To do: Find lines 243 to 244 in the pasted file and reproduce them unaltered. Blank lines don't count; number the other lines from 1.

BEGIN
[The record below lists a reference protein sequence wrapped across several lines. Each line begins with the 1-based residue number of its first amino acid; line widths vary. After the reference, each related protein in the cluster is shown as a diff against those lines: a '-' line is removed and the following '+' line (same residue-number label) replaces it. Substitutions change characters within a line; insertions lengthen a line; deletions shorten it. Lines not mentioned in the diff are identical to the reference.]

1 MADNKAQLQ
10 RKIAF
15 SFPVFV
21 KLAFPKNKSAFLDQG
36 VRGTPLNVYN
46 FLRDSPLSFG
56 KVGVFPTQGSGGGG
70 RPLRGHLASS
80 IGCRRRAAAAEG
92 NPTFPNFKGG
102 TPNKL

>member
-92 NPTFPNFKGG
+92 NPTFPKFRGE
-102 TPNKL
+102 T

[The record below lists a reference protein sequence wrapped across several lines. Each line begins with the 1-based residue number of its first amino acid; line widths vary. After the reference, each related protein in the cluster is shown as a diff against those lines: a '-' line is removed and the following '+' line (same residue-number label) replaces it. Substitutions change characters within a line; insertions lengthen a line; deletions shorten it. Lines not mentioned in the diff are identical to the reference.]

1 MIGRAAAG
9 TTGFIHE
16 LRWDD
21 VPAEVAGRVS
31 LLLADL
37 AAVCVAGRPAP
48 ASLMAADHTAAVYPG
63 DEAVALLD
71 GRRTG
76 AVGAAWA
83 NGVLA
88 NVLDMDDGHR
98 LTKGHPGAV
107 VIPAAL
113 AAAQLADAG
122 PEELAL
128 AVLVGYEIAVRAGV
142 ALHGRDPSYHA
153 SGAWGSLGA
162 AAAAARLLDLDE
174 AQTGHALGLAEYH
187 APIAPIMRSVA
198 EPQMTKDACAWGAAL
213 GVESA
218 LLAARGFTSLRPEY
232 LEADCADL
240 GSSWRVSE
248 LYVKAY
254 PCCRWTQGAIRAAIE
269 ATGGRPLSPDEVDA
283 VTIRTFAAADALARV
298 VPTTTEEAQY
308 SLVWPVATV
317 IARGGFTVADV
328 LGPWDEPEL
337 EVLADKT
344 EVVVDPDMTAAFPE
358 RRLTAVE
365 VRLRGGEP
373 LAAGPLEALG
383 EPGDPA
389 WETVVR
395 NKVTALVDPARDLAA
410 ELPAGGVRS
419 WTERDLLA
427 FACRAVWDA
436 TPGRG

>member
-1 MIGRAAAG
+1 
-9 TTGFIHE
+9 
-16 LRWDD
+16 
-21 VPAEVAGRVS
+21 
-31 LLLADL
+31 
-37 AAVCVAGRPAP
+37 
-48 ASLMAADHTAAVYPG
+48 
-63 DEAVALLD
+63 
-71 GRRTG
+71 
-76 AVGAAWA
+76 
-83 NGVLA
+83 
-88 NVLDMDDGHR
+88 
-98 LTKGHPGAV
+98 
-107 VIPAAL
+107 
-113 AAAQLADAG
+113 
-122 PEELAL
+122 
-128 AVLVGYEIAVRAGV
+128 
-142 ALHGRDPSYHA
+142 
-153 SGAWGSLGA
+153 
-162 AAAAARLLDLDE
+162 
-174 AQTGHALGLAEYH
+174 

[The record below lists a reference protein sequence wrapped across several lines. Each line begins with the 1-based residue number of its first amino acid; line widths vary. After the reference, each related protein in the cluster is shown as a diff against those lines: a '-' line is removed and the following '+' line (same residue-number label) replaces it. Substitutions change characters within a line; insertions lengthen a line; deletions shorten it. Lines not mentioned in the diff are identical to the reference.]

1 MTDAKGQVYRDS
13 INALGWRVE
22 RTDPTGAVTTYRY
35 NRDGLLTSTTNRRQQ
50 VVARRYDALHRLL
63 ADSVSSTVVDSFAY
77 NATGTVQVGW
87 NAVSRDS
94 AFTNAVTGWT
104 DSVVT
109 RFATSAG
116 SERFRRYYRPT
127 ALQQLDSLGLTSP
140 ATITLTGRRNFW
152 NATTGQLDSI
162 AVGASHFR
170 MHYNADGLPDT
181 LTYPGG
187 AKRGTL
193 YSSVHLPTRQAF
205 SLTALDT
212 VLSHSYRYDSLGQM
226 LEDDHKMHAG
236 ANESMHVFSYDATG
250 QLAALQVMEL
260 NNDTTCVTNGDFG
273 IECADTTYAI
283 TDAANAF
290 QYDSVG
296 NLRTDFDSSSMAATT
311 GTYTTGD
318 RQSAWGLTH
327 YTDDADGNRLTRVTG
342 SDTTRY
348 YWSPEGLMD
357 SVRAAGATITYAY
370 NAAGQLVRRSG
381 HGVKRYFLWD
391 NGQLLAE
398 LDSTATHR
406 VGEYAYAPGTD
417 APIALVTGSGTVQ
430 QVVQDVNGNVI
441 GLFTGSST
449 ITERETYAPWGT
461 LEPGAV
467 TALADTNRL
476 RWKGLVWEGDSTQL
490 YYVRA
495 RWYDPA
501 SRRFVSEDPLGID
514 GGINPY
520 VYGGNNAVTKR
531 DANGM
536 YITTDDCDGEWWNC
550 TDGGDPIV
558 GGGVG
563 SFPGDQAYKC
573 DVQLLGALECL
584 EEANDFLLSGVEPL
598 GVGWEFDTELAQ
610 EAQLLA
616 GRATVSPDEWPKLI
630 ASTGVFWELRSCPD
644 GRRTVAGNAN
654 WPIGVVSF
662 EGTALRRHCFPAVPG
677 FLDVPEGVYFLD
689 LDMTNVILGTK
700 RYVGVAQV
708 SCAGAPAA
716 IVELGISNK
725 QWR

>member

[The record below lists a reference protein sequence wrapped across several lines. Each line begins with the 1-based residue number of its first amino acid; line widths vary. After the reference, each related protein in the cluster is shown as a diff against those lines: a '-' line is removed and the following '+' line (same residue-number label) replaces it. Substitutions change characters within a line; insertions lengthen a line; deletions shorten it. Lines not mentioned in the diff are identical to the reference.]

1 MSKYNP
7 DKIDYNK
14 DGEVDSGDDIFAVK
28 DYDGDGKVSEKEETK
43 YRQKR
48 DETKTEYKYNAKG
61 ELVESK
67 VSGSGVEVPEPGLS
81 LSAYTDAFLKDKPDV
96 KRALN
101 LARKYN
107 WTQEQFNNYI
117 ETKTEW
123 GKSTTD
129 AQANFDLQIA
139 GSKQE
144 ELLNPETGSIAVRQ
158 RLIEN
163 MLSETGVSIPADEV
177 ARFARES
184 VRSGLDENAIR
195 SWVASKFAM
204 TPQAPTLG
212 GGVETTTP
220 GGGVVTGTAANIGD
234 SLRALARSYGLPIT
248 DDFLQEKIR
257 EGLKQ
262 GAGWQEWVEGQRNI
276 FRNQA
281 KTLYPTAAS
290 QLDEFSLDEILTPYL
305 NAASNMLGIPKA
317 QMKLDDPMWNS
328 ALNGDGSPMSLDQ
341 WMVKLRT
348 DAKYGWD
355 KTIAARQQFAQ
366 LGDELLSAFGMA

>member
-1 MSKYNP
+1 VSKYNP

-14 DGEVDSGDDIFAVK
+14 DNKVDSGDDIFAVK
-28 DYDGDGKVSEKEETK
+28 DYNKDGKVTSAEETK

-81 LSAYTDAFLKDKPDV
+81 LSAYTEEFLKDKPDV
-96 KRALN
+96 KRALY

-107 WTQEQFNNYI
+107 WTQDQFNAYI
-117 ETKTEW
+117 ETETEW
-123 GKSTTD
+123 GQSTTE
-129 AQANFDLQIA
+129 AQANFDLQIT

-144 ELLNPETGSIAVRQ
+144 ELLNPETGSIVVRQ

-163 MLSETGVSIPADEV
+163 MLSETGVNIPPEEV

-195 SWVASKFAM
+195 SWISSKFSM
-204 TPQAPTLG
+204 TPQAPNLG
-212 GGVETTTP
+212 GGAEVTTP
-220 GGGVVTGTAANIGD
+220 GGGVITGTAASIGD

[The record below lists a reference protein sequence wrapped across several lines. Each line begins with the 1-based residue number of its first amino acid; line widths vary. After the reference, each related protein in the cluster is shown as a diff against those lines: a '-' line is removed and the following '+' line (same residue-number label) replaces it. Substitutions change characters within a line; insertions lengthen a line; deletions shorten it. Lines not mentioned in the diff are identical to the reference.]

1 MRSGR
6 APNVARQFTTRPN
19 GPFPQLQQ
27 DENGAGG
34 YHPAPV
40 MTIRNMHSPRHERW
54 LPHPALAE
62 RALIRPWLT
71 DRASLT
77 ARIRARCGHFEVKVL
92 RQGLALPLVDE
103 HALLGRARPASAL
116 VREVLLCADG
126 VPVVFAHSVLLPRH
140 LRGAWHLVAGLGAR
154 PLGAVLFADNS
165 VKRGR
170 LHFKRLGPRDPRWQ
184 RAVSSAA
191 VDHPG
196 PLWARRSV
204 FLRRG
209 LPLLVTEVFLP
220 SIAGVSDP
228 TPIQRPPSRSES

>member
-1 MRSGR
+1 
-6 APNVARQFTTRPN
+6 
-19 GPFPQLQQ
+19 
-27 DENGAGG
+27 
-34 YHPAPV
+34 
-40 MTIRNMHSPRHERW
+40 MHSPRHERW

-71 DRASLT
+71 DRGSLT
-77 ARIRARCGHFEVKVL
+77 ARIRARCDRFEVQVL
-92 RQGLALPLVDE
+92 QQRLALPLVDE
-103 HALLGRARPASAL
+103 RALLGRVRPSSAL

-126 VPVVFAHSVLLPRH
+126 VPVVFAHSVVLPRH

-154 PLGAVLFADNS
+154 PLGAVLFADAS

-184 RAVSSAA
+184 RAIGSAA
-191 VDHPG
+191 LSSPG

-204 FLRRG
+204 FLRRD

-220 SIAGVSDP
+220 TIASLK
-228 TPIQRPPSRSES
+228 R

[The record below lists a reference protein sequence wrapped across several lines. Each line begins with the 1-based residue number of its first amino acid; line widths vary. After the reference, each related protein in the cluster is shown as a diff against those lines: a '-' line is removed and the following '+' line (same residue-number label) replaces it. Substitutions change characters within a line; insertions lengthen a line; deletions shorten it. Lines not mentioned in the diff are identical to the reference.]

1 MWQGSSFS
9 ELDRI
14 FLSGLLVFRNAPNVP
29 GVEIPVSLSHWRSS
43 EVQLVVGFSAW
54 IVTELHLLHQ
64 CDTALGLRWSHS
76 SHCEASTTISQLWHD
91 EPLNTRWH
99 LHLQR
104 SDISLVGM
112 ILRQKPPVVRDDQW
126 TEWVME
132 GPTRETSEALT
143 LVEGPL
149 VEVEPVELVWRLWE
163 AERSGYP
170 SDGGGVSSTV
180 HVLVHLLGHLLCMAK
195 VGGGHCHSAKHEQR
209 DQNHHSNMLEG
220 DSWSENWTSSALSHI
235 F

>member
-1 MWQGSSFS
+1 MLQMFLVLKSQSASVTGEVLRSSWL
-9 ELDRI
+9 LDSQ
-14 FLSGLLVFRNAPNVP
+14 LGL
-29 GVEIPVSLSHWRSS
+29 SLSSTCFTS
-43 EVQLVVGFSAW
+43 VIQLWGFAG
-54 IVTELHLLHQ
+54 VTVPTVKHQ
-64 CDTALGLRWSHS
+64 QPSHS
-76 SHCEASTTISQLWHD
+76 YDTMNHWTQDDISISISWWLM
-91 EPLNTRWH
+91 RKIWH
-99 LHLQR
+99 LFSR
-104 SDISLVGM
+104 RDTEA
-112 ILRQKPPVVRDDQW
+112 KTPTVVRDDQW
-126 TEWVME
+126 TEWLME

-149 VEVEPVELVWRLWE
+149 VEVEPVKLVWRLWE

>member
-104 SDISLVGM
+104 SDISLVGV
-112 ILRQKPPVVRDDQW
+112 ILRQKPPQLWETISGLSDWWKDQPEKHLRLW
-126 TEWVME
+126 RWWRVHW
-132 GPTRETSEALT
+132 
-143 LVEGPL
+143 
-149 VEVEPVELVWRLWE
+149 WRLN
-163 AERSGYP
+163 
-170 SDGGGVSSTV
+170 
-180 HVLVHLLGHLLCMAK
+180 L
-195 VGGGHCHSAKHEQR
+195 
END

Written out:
-144 ELLNPETGSIAVRQ
+144 ELLNPETGSIVVRQ